Matthew Shipp Trio release a striking new album, Swans look back to their exploratory past
Matthew Shipp Trio
The Conduct of Jazz
New York jazz pianist Matthew Shipp had a revelatory day in 1983, when his individualistic style burst forth in an instant, after years of playing classical music and straight-ahead jazz.
Shipp has built a remarkable career from his unique and recognizable style with bold turns and strong articulations, followed by liberated scampering; well-versed with the jazz tradition, Shipp understands the rules so that he can break them and add to the ever-expanding vocabulary of jazz.
His latest album is The Conduct of Jazz with a trio configuration, with frequent collaborator bassist Michael Bisio and drummer Newman Taylor Baker, and one striking thing is the use of head melodies that are pointedly memorable—more catchy than complicated.
However, with these relatively simple themes, the inevitable free-jazz departures that follow allow the contrasting approaches to seem that much more dramatic. The trio darts between the familiar and unfamiliar with a sense of balance, making the listener understand that both are needed for the group’s particular dynamic.
On the album’s title track, the playful melody is played forcefully and deliberately by Shipp, with discordance used as if it were a mocking defiance—like thumbing your nose but not in an aggressively antagonistic way. But, no matter how abstract Shipp gets, he plays in an intentioned manner; toward the piece’s end, Bisio offers furious and articulated scampering with his keenly enunciated dexterity before the trio wraps it up.
“Ball in Space” begins with a wispy bass intro, adding a shroud of mystery, and Shipp’s low piano clusters later in the track sound out like sinister chimes. Newman Taylor Baker’s drumming is stunningly fluid and constantly changing with a charged, curious swiftness, never falling into predictable patterns.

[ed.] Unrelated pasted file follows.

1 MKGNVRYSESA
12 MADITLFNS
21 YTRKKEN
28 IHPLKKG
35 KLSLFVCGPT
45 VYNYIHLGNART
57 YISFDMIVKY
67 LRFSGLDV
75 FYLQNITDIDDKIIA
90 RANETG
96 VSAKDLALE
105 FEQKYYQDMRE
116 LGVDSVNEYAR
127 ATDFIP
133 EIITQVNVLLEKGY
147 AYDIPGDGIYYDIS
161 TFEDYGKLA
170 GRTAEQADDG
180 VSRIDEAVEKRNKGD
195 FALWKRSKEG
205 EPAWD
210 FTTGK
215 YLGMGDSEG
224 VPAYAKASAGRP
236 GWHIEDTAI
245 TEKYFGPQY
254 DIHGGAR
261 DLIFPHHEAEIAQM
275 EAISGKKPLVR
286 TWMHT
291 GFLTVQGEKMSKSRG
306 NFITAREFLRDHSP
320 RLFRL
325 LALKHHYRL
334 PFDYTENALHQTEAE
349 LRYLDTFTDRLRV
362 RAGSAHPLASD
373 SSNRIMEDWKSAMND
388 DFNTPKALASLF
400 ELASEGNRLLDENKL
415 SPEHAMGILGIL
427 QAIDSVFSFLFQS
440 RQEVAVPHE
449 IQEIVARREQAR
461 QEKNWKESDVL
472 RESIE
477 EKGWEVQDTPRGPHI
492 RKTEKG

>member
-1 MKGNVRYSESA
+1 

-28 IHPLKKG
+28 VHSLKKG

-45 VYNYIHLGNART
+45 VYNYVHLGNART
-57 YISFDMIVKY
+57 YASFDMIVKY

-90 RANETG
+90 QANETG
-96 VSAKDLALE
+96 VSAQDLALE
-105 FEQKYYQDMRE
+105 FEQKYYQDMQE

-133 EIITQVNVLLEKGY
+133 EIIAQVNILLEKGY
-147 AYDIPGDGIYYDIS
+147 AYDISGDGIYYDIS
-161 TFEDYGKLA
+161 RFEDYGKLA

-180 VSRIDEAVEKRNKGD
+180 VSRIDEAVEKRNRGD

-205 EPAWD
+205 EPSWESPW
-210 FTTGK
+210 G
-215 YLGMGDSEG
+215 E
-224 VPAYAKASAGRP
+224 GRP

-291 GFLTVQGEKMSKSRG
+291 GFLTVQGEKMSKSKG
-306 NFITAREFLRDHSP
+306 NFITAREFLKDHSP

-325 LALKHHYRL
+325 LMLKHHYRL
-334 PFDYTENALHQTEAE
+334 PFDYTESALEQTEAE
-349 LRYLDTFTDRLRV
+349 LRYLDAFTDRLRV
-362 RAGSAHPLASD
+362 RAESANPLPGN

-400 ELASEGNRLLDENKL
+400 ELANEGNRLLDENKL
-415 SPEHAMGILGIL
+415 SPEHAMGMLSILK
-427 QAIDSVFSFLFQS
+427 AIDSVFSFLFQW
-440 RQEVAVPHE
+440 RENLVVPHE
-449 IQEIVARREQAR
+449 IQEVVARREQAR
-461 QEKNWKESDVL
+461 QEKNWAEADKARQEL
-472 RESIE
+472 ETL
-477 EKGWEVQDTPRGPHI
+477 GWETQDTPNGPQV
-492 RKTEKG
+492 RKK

The final 12-minute track, “The Bridge Across,” offers exhilarating yet measured movement, with short monotonic segments followed by salient deviations to magnify the differences; unexpectedly, it ends with ghostly bass sounds and a more reserved, even stately, piano approach, wrapping up another Shipp album of fascinating internal opposition and frolicking melodies played with conviction.
White Light from the Mouth of Infinity / Love of Life: Deluxe Edition
Swans founder Michael Gira explained to the music blog Flowers in a Gun the group’s name: “Swans are majestic, beautiful looking creatures…with really ugly temperaments.” Since 1982, the group Swans has maintained a distinct identity through numerous aesthetic changes while keeping everything dark and deathly serious.
To summarize just its first decade, the band has gone from hostile no-wave growling (Filth) to a punishing death-march style (Cop) to a more melodic yet still harrowing approach (Children of God) to an acoustic, relatively accessible major-label dalliance (The Burning World) to the two albums at hand, White Light from the Mouth of Infinity and Love of Life, recently reissued as a Deluxe Edition as both a 3-CD set and a 3-LP/1-CD box.
Disparate postures are conveyed on White Light, from authoritative, self-righteous stances (“Better Than You,” “You Know Nothing”) to naked, pathetic scenes, like on the compelling track “Failure”; that song plods through with a somewhat clumsy vocal cadence in Gira’s deep, unnervingly quasi-rustic voice, featuring spoken-sung lines like “I saw my father crying / I saw my mother break her hand on a wall.”
Love of Life is punctuated with untitled interludes, its title track a rush of intense momentum, downright speedy for a Swans song, featuring a touch of hellhound gospel, a precursor for Gira’s post-Swans band Angels of Light. A wealth of extra material is on the bonus CD, including tracks from the Love of Life / Amnesia EP, starting with the entrancing, nearly-8-minute version of “Amnesia,” live tracks and half of the album Ten Songs for Another World by World of Skin, a Gira/Jarboe side project.
By this time in its career, the band had emerged from the distorted sonic filth and showered itself off, offering a more refined, majestic style but with the same amount of internal bitterness and ugliness—perhaps like an aural analog to Pasolini’s exquisite yet depraved late-period films, and true to Gira’s aforementioned band name explanation.